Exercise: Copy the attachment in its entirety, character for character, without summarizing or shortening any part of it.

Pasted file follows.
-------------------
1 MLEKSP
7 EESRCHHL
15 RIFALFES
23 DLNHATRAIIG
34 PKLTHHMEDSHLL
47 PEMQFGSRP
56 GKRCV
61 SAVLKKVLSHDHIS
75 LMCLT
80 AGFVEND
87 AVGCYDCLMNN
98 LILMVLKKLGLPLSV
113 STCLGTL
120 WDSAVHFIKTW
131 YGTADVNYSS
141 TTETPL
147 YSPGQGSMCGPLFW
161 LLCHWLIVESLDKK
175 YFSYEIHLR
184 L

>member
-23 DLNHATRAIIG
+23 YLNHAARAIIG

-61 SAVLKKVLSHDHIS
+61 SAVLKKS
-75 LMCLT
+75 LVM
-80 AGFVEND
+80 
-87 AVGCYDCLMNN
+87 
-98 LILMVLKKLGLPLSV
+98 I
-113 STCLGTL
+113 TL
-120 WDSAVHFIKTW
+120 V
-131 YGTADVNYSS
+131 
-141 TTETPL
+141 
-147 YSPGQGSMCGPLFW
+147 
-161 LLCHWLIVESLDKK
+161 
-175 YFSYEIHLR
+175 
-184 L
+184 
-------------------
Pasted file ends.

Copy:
1 MLEKSP
7 EESRCHHL
15 RIFALFES
23 DLNHATRAIIG
34 PKLTHHMEDSHLL
47 PEMQFGSRP
56 GKRCV
61 SAVLKKVLSHDHIS
75 LMCLT
80 AGFVEND
87 AVGCYDCLMNN
98 LILMVLKKLGLPLSV
113 STCLGTL
120 WDSAVHFIKTW
131 YGTADVNYSS
141 TTETPL
147 YSPGQGSMCGPLFW
161 LLCHWLIVESLDKK
175 YFSYEIHLR
184 L

>member
-23 DLNHATRAIIG
+23 YLNHAARAIIG

-61 SAVLKKVLSHDHIS
+61 SAVLKKS
-75 LMCLT
+75 LVM
-80 AGFVEND
+80 
-87 AVGCYDCLMNN
+87 
-98 LILMVLKKLGLPLSV
+98 I
-113 STCLGTL
+113 TL
-120 WDSAVHFIKTW
+120 V
-131 YGTADVNYSS
+131 
-141 TTETPL
+141 
-147 YSPGQGSMCGPLFW
+147 
-161 LLCHWLIVESLDKK
+161 
-175 YFSYEIHLR
+175 
-184 L
+184 